5-5. Hands-on Example

For now, ignore the extra status[u] = explored in the displayed pseudocode and the presence of blue and grey edges in the visualization (to be explained soon).


Without further ado, let's execute DFS(0) on the default example graph for this e-Lecture (CP3 Figure 4.1). Recap DFS Example


The basic version of DFS presented so far is already enough for most simple cases.

5-6. O(V+E) Time Complexity

The time complexity of DFS is O(V+E) because:

  1. Each vertex is only visited once due to the fact that DFS will only recursively explore a vertex u if status[u] = unvisited — O(V)
  2. Every time a vertex is visited, all its k neighbors are explored and therefore after all vertices are visited, we have examined all E edges — (O(E) as the total number of neighbors of each vertex equals to E).

5-7. O(V+E) at all times?

The O(V+E) time complexity of DFS only achievable if we can visit all k neighboring vertices of a vertex in O(k) time.


Quiz: Which underlying graph data structure support that operation?

Edge List
Adjacency Matrix
Adjacency List


Discussion: Why?

5-8. The Answer

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6. BFS

Another basic graph traversal algorithm is the O(V+E) Breadth-First Search (BFS).


As with DFS, BFS also takes one input parameter: The source vertex s.


Both DFS and BFS have their own strengths and weaknesses. It is important to learn both and apply the correct graph traversal algorithm for the correct situation.

6-1. Analogy

rippleImagine a still body of water and then you throw a stone into it. The first location where the stone hits the water surface is the position of the source vertex and the subsequent ripple effect across the water surface is like the BFS traversal pattern.

6-2. Try All, Avoid Cycle, Memorize Path

BFS is very similar with DFS that have been discussed earlier, but with some differences.


BFS starts from a source vertex s but it uses a queue to order the visitation sequence as breadth as possible before going deeper.


BFS also uses a Boolean array of size V vertices to distinguish between two states: visited and unvisited vertices (we will not use BFS to detect back edge(s) as with DFS).


In this visualization, we also show that starting from the same source vertex s in an unweighted graph, BFS spanning tree of the graph equals to its SSSP spanning tree.

6-3. Hands-on Example

Without further ado, let's execute BFS(5) on the default example graph for this e-Lecture (CP3 Figure 4.3). Recap BFS Example.


Notice the Breadth-first exploration due to the usage of FIFO data structure: Queue?

6-4. O(V+E) Time Complexity

The time complexity of BFS is O(V+E) because:

  1. Each vertex is only visited once as it can only enter the queue once — O(V)
  2. Every time a vertex is dequeued from the queue, all its k neighbors are explored and therefore after all vertices are visited, we have examined all E edges — (O(E) as the total number of neighbors of each vertex equals to E).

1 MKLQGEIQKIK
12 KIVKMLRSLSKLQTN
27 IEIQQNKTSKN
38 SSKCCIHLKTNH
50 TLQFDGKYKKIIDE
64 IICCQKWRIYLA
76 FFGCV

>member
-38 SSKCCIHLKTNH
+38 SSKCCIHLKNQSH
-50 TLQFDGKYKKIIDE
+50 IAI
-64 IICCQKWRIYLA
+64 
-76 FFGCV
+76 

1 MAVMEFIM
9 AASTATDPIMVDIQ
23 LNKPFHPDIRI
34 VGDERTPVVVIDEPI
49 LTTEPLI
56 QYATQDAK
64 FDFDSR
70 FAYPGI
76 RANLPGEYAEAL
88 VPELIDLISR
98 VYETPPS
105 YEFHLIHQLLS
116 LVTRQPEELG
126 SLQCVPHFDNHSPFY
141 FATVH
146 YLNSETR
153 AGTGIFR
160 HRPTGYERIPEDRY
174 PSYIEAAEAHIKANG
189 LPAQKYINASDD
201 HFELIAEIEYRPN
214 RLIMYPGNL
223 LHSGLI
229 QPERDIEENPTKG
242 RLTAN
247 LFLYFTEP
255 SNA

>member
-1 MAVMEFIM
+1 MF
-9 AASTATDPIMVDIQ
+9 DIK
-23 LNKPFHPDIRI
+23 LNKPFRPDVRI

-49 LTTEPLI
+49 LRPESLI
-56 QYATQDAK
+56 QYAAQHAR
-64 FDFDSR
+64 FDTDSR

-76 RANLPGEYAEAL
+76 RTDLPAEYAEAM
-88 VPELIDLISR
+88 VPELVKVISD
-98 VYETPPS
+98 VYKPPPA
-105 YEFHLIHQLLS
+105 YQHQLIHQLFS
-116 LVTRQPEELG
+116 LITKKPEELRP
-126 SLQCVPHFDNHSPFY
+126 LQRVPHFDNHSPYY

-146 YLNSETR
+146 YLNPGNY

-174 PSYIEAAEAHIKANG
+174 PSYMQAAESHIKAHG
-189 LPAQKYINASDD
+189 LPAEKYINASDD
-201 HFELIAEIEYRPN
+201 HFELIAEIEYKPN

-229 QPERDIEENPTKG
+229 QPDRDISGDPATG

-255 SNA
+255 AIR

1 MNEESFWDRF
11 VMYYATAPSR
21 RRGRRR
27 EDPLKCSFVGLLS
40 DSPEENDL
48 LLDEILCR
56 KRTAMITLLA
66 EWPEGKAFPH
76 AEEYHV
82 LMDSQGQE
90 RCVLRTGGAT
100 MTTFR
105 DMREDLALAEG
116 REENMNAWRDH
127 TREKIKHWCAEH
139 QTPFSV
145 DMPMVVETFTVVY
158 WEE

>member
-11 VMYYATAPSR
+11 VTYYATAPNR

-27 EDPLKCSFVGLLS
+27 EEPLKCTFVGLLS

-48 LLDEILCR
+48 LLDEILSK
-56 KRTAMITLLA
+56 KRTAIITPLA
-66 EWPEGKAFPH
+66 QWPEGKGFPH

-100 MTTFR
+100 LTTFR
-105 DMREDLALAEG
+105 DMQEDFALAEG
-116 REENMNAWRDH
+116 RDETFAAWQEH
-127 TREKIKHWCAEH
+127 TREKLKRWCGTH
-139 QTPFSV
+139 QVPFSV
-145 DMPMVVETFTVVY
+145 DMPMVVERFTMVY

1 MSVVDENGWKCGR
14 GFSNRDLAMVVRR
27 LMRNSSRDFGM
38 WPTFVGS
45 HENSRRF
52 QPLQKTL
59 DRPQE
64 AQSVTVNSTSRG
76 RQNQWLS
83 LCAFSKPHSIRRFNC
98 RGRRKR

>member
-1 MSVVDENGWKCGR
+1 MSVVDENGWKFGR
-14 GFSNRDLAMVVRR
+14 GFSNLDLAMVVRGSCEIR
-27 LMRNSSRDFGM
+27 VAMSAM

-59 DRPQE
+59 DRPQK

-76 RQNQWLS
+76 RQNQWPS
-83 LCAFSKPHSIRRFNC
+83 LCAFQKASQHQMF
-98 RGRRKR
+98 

As with DFS, this O(V+E) time complexity is only possible if we use Adjacency List graph data structure — same reason as with DFS analysis.

7. Simple DFS/BFS Applications

So far, we can use DFS/BFS to solve a few graph traversal problem variants:

  1. Reachability test,
  2. Actually printing the traversal path,
  3. Identifying/Counting/Labeling Connected Components (CCs) of undirected graphs,
  4. Detecting if a graph is cyclic,
  5. Topological Sort (only on DAGs),

For most data structures and algorithms courses, the applications of DFS/BFS are up to these few basic ones only, although DFS/BFS can do much more...

7-1. Reachability Test

If you are asked to test whether a vertex s and a (different) vertex t in a graph are reachable, i.e., connected directly (via a direct edge) or indirectly (via a simple, non cyclic, path), you can call the O(V+E) DFS(s) (or BFS(s)) and check if status[t] = visited.


Example 1: s = 0 and t = 4, run DFS(0) and notice that status[4] = visited.
Example 2: s = 0 and t = 7, run DFS(0) and notice that status[7] = unvisited.

7-2. Print the Traversal Path

Remember that we set p[v] = u every time we manage to extend DFS/BFS traversal from vertex u to vertex v — a tree edge in the DFS/BFS spanning tree. Thus, we can use following simple recursive function to print out the path stored in array p. Possible follow-up discussion: Can you write this in iterative form? (trivial)

method backtrack(u)
if (u == -1) stop
backtrack(p[u]);
output vertex u

To print out the path from a source vertex s to a target vertex t in a graph, you can call O(V+E) DFS(s) (or BFS(s)) and then O(V) backtrack(t). Example: s = 0 and t = 4, you can call DFS(0) and then backtrack(4). Elaborate

7-3. Identifying a Connected Component (CC)

We can enumerate all vertices that are reachable from a vertex s in an undirected graph (as the example graph shown above) by simply calling O(V+E) DFS(s) (or BFS(s)) and enumerate all vertex v that has status[v] = visited.


Example: s = 0, run DFS(0) and notice that status[{0,1,2,3,4}] = visited so they are all reachable vertices from vertex 0, i.e., they form one Connected Component (CC).

7-4. Counting the Number of/Labeling the CCs

We can use the following pseudo-code to count the number of CCs:

CC = 0
for all u in V, set status[u] = unvisited
for all u in V
if (status[u] == unvisited)
++CC // we can use CC counter number as the CC label
DFS(u) // or BFS(u), that will flag its members as visited
output CC // the answer is 3 for the example graph above, i.e.
// CC 0 = {0,1,2,3,4}, CC 1 = {5}, CC 2 = {6,7,8}

You can modify the DFS(u)/BFS(u) code a bit if you want to use it to label each CC with the identifier of that CC.

7-5. Wait, What is the Time Complexity?

Quiz: What is the time complexity of Counting the Number of CCs algorithm?

Trick question, the answer is none of the above, it is O(_____)
It is still O(V+E)
Calling O(V+E) DFS/BFS V times, so O(V*(V+E)) = O(V^2 + VE)


Discussion: Why?

7-6. The Answer

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7-7. Detecting Cycle - Part 1

We can actually augment the basic DFS further to give more insights about the underlying graph.


In this visualization, we use blue color to highlight back edge(s) of the DFS spanning tree. The presence of at least one back edge shows that the traversed graph (component) is cyclic while its absence shows that at least the component connected to the source vertex of the traversed graph is acyclic.

7-8. Detecting Cycle - Part 2

Back edge can be detected by modifying array status[u] to record three different states:

  1. unvisited: same as earlier, DFS has not reach vertex u before,